Homo Sapiens Sapiens (COMPLETE)
Homo Neanderthalensis (COMPLETE)
Homo Erectus (~17%)
Homo Antecessor (~04%)
Homo Ergaster (~13%)
Denisova Hominis (~02%)
Homo Habilis (~16%)
Homo Sapiens Idalu (~27%)

Initial reports indicate that at least some of these hominids, like us, owe their existence to the Precursor H.S.D. species. The genome of Homo Neanderthalensis (Neanderthals), for example, bear unmistakable signs of deliberate craftsmanship. Further archeological evidence indicates that Neanderthals may have been explicitly designed and built as a military or expeditionary force. Research into this field of study is in its infancy, but is ongoing.

PART II. CHALLENGES
Progress with the H.S.D. genome has been slow since our project began in 2006 in collaboration with researchers at Rosalind Franklin University. As the functional half life of DNA is approximately 500 years, we are resigned to the fact that most remains of H.S.D. organisms will contain at best 0.625% of their original information.

Secondly, acquisition of actionable remains has proven difficult. We suspect one reason may be that the H.S.D. species, at the height of its cultural development in 80,000 BCE, had an almost universal preference for cremation over the elaborate burial rituals preferred by lesser hominids (ourselves included). We also know that, following the large-scare Toba extinction event, the H.S.D. species died off very rapidly as members of the Homo Sapiens Sapiens and Homo Neanderthalensis advanced at a startling rate. Further evidence indicates that these latter species dismantled and salvaged almost all precursor sites as a means of survival.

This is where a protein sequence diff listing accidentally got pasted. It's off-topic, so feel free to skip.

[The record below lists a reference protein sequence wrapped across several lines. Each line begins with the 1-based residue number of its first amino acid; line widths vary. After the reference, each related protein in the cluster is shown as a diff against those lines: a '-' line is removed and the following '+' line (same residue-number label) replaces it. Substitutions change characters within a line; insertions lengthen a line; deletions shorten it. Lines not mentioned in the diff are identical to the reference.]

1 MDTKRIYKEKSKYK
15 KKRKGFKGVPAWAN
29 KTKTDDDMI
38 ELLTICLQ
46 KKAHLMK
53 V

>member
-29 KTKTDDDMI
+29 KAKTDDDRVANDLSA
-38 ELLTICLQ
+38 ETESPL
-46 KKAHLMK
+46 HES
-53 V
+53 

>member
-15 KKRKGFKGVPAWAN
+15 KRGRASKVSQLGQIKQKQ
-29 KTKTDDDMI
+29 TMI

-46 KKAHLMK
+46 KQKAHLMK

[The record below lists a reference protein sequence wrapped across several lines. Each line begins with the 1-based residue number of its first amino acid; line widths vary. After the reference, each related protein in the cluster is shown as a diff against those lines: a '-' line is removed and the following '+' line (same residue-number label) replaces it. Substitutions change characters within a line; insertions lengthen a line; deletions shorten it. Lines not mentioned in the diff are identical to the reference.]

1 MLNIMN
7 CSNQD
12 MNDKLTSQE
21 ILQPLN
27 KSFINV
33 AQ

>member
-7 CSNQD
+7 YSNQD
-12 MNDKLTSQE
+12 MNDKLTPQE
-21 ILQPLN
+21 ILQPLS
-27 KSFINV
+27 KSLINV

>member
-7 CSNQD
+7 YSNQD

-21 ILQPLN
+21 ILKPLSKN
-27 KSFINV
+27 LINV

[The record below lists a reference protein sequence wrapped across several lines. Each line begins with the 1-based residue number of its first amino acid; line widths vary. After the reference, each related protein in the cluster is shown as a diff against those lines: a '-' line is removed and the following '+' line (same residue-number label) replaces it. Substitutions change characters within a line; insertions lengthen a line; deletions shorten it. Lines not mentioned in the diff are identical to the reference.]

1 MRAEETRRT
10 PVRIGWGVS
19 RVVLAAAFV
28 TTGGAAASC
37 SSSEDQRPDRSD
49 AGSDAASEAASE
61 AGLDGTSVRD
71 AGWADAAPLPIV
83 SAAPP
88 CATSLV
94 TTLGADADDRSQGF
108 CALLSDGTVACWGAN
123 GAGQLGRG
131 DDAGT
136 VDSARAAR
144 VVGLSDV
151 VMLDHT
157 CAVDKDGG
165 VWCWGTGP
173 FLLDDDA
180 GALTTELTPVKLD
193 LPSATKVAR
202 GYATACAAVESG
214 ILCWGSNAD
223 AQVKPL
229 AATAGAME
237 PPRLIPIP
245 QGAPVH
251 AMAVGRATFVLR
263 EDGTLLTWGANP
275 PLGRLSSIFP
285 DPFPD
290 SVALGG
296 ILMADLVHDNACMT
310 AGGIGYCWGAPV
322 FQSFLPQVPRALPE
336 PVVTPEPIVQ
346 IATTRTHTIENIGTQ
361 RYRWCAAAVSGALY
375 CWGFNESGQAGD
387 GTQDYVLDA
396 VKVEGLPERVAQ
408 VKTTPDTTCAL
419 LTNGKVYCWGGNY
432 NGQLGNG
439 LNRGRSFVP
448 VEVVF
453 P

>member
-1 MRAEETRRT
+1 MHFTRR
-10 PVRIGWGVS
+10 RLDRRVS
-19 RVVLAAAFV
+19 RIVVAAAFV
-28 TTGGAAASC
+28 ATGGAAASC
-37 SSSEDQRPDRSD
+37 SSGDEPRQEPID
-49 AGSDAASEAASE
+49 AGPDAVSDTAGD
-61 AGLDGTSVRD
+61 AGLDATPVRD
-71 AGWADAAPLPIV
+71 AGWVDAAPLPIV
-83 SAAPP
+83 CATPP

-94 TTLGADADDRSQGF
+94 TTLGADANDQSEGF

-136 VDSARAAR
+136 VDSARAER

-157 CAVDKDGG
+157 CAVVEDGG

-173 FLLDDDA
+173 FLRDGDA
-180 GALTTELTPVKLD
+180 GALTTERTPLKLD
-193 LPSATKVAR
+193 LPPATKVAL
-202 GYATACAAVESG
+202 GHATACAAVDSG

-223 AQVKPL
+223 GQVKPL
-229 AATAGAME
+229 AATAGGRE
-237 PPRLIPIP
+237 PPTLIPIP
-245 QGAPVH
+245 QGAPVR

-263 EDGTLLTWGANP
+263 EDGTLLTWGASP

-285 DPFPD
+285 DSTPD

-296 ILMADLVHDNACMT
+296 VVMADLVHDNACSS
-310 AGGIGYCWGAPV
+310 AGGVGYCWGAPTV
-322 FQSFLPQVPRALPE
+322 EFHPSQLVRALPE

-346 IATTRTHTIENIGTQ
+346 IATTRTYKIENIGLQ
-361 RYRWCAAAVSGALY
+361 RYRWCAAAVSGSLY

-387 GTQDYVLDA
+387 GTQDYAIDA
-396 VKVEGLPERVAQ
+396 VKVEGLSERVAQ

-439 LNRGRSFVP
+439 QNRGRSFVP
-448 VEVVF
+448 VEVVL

However, in recent months, we have discovered the existence of two potentially fruitful sources of intact H.S.D. DNA. One source has been confirmed recently: a recurring, though extremely rare breed of human male archetype born with enough Triple Helix DNA to account for 5% to 6% of his total genome. Colloquially called Sages by previous generation, these specimens - if captured alive, or with enough genetic material intact - would enrich our search for precursor DNA samples immeasurably. The second source is classified pending confirmation, but early results are promising.

PART III. NEXT STEPS
The "Tactics and Strategies" committee advises the following courses of action in the near future:

1. Utilize Animus technology to locate humans with trace amounts of embedded Triple Helix DNA. As has been demonstrated by the findings of the late Dr. Vidic, crossbreeding between H.S.D. and H.S.S. did occur on more than one occasion. Average ranges in normal humans typically run from 0.0002% to 0.0005% of the total genome, while the DNA acquired from Subject 17 was an extraordinary 0.952%.

2. As mentioned in Part II, make all efforts to locate more "Sages." Living samples are preferred, but any remains younger than 3 or 4 millennia would give us a significant advantage.

3. Locating so-called "Blood Vials," purported to contain the preserved blood of Precursor luminaries, would also prove invaluable. It is not known how effectively the vials have preserved these samples, but they are nevertheless a promising source of additional information, especially if acquired in bulk.